Maersk sees larger profit as volumes offset lower ratesComment on this story
Christian Wienberg Copenhagen
First-quarter profit for AP Moeller-Maersk’s container-shipping line more than doubled, the Danish logistics company said yesterday, and it raised its full-year forecast as lower costs and higher volumes countered falling freight rates. The stock rose the most in more than four months.
Net income at Maersk Line rose to $454 million (R5 billion) in the three months to March from $204m a year earlier, the company said.
Earnings before interest and tax at parent company AP Moeller-Maersk rose to $2.24bn, beating the $2.09bn median estimate of analysts surveyed by SME Direkt.
Maersk Line, which transports about 15 percent of the world’s containers, has been battling industry overcapacity after a boom in ship orders collided with the global financial crisis, triggering the worst slump in prices for carrying cargo since containerisation became global in the 1970s.
The company said it expected its net income this year to be “above” last year’s result, compared with a previous forecast for profit “in line” with last year’s $1.5bn.
“The decline in unit costs seen in the first quarter would, isolated, support higher full-year results than the company guidance,” Frode Moerkedal, an analyst at RS Platou Markets in Oslo, said in a note. He repeated a recommendation to buy the stock.
Maersk shares rose as much as 4.2 percent in Copenhagen yesterday, the steepest intraday gain since January 7, and were up 3 percent at 10.16am Danish time for a market value of 293 billion kroner (R560bn).
Maersk, which also owns a port operator and an oil division, said it expected underlying profit, which excludes discontinued operations, impairment losses and divestment gains, would be about $4bn this year, up from a previous estimate of $3.6bn.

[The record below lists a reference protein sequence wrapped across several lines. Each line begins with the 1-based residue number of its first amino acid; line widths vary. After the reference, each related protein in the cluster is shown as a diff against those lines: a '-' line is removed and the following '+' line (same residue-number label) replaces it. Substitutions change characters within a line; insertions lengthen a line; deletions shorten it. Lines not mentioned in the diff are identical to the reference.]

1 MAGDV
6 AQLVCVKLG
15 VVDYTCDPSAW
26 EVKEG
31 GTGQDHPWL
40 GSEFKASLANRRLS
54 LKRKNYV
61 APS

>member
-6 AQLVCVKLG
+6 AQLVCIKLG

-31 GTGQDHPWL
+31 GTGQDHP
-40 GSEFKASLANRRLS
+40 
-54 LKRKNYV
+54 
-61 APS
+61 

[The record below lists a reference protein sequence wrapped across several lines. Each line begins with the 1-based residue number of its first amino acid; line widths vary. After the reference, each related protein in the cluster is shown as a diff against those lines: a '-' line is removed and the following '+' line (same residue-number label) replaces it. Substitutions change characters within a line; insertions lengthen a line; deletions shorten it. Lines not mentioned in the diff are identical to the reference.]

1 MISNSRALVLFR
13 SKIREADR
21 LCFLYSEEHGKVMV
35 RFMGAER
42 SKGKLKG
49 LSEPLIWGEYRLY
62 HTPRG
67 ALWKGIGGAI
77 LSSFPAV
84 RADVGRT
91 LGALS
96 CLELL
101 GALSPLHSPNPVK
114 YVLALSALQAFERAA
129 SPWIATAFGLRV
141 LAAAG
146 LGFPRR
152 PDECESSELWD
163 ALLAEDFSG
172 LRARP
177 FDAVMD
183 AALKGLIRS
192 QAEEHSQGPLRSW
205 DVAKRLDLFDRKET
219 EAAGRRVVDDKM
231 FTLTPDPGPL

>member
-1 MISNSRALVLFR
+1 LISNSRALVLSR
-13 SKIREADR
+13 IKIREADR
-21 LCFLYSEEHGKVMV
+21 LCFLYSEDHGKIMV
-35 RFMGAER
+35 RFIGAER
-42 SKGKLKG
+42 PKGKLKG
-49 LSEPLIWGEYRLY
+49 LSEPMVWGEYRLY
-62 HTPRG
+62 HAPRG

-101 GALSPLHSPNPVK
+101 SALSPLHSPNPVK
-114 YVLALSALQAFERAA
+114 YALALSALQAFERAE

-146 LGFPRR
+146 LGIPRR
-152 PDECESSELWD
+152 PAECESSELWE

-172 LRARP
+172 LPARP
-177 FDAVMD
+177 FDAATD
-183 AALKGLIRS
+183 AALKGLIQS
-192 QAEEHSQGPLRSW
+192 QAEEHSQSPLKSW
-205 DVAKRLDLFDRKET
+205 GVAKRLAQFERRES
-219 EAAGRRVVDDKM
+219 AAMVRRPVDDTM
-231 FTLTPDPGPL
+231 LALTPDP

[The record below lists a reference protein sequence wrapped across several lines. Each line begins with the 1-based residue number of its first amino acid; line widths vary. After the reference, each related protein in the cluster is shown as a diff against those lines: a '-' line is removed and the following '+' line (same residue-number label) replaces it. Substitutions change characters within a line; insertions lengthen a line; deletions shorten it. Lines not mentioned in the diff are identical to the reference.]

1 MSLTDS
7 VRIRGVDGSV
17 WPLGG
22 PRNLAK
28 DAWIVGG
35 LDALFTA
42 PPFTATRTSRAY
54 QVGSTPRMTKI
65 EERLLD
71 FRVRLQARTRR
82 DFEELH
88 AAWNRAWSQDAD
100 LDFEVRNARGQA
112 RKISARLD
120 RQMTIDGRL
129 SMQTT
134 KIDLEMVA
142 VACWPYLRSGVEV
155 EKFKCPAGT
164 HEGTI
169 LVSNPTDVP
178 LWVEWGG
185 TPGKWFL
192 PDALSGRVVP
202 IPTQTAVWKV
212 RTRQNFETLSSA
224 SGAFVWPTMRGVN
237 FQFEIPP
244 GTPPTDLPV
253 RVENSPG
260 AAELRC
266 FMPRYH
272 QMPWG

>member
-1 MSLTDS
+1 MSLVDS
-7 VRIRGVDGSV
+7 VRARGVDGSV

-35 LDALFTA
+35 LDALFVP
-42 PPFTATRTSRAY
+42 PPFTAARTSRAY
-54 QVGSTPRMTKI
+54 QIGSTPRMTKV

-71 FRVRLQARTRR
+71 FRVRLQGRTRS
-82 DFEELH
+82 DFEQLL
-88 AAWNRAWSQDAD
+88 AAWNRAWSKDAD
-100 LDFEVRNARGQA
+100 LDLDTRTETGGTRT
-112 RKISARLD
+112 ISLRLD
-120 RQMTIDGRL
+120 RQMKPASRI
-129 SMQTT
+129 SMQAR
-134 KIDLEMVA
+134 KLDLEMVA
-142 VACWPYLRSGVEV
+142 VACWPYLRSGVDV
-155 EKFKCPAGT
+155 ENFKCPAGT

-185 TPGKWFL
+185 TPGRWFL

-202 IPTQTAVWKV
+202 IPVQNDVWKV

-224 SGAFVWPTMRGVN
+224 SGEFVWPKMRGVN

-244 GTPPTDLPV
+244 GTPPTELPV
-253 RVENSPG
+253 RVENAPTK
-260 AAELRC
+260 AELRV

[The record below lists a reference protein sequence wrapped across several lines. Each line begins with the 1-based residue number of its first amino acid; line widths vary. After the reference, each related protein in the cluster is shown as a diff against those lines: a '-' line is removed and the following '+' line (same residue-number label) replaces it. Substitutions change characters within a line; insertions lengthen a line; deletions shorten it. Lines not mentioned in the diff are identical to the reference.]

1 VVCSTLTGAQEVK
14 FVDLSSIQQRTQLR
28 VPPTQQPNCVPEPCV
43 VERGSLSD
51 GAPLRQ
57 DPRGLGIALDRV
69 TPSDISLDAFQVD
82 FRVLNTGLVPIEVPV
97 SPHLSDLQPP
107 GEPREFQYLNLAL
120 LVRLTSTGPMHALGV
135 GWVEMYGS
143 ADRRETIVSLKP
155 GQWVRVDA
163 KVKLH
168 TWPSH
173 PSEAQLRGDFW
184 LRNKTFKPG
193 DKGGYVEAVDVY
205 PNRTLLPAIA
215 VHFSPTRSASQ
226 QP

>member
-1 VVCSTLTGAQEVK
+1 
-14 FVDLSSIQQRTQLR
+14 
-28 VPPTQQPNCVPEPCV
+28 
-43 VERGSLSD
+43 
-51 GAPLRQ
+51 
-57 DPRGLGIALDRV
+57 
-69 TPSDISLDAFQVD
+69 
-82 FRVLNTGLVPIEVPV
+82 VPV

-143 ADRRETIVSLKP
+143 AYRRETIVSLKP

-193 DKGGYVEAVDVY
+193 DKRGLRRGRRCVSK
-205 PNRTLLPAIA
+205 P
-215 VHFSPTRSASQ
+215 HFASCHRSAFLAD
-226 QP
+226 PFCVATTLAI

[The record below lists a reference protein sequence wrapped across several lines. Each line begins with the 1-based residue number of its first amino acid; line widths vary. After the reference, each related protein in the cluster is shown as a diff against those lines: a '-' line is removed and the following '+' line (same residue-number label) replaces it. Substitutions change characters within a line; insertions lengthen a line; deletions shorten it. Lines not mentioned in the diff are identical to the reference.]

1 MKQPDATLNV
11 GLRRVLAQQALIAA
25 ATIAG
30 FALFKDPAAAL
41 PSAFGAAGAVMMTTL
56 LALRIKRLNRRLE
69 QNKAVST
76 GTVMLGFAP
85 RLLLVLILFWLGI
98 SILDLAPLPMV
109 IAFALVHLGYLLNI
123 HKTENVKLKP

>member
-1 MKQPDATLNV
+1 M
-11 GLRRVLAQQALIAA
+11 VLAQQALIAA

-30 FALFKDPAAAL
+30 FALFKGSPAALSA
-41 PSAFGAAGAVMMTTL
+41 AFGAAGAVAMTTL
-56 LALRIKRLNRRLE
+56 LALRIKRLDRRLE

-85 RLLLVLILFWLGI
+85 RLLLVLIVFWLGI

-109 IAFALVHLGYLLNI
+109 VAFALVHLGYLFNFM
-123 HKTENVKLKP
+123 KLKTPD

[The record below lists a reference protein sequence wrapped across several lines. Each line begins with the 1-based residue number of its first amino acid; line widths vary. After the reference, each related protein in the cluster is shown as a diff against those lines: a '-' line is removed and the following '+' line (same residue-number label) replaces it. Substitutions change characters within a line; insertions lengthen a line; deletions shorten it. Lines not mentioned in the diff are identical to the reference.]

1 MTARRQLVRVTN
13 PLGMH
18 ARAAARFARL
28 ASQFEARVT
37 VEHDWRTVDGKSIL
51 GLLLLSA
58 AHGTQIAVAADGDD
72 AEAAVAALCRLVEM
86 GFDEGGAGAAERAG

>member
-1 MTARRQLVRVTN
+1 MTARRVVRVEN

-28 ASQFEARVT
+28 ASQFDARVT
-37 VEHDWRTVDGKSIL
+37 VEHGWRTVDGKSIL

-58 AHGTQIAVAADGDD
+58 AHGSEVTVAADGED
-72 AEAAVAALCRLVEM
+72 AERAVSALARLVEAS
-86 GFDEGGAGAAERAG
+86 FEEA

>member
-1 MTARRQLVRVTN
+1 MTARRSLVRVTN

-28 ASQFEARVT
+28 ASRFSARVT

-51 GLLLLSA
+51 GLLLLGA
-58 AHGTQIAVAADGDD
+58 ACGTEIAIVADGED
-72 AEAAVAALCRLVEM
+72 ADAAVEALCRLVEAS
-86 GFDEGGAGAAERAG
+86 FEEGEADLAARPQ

The higher expectations were “driven by improved operational performance and utilisation”, the company said. Freight volumes increased 7.3 percent in the quarter, while rates declined 5.1 percent. Unit costs fell by 9 percent, the company said.
Moerkedal wrote: “The unit cost decline reflects a high load factor given that volumes increased more than expected. Load factors may and will fluctuate and it could be difficult to cut unit costs at the same pace in coming quarters.”
Maersk Line also said yesterday that plans to form a vessel sharing agreement with its two biggest competitors, Mediterranean Shipping Company and CMA CGM, had been delayed, pending competition authority approval. The so-called P3 network, which includes 255 vessels on 29 loops, would start operating “in the autumn of 2014” compared with a previous estimate of a start in the second quarter, the company said.